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Trump's appointment of acting attorney general is dogged by legal questions

The president bypassed Deputy Attorney General Rod Rosenstein, who had been overseeing special counsel Robert Mueller's investigation.
Matt Whitaker
Matt Whitaker, then a Republican Senate candidate in Iowa, before a televised debate in 2014.Charlie Neibergall / AP file

WASHINGTON — President Donald Trump faces a growing backlash over his choice of Matt Whitaker to serve as acting attorney general, with liberal and conservative legal experts questioning the appointment.

The controversy arises because Whitaker was serving Jeff Sessions as the attorney general's chief of staff but had not been confirmed by the Senate, and because a federal law specifies that the deputy attorney general takes over when there's a vacancy at the top of the Justice Department.

But in making the choice, Trump bypassed Deputy Attorney General Rod Rosenstein, who had been overseeing special counsel Robert Mueller's investigation into Russian meddling in the 2016 election. Whitaker appears to be the first person named acting attorney general who was not already serving in a Senate-confirmed position.

The president acted under the Federal Vacancies Reform Act, the latest version of a law on the books since 1868. In its current form, it says the president can fill a vacant position at a Cabinet department in one of three ways — designating the deputy to take over, choosing someone nominated by the president and confirmed by the Senate for a different job, or naming someone serving in a senior position in the relevant agency for at least 90 days.

Whitaker fits the third category, because he was named chief of staff to Sessions more than a year ago, in September 2017. His previous Senate confirmation for U.S. attorney in Iowa doesn't count for the purposes of the Vacancies Reform Act, because he stepped down from that position in 2009.

However, a separate federal law specifies that "in case of a vacancy in the office of attorney general, or of his absence or disability, the deputy attorney general may exercise all the duties of that office." So which law governs? It's an issue the courts have never resolved, leaving a cloud over the Whitaker's selection.

Most of the legal criticism of the appointment, however, has been based on a concern that it violates the Constitution. Article II Section 2 gives the president authority to appoint "officers of the United States" with the advice and consent of the Senate. Courts have long made a distinction between principal officers, who require confirmation, and others in lower-level jobs, who do not.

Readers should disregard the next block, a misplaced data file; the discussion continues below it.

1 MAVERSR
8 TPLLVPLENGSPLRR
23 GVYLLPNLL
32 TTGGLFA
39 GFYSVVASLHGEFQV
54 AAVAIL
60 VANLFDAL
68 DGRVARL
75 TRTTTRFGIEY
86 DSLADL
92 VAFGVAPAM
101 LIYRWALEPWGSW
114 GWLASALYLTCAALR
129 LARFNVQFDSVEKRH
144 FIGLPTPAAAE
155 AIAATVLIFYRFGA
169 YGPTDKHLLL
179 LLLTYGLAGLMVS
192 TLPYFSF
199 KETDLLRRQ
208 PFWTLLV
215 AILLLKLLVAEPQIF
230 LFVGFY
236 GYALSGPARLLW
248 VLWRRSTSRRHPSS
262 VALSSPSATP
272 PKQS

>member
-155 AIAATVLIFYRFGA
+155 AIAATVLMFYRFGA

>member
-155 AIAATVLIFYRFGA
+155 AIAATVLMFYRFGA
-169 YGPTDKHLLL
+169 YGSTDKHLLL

"Principal officers like heads of departments have to be Senate-confirmed," Neal Katyal, a former acting solicitor general in the Obama administration, said. "Our founders put that in for a reason, because you don't want the president's lackey to be serving in such an important role."

Joining Katyal in that view is conservative lawyer George Conway, whose wife, Kellyanne, is a senior Trump adviser. In an opinion column in The New York Times, Katyal and Conway said that because Whitaker has not had a Senate confirmation hearing, "there has been no mechanism for scrutinizing whether he has the character and ability to evenhandedly enforce the law in such a position of grave responsibility."

They cite a concurring opinion written last year by Justice Clarence Thomas in a case about the qualifications of a senior official in another federal agency. "The appointments clause forbids the president to appoint principal officers without the advice and consent of the Senate," Thomas wrote.

Some liberal scholars, while criticizing the selection of Whitaker on other grounds, have nonetheless said the appointment was constitutional. They cite another Supreme Court ruling that said someone acting temporarily in a Cabinet-level job is not a principal officer and therefore doesn't have to be confirmed.

It appears that the issue of who can be acting attorney general has never arisen before, because every person to accept that assignment has been serving in a Senate-confirmed position.

During the past 54 years, six of them have been the deputy attorney general. Others were in other senior Justice Department positions. One, Dana Boente, was a U.S. attorney who was acting attorney general for about a month after Trump fired Sally Yates — who was acting attorney general while the Senate considered Sessions' nomination.

In the 1800s, a secretary of Interior and a secretary of the Navy were each named acting attorney general for a few weeks.

The legality of Whitaker's appointment will probably soon stop being a purely academic question. Local and state officials are already talking about challenging it in court.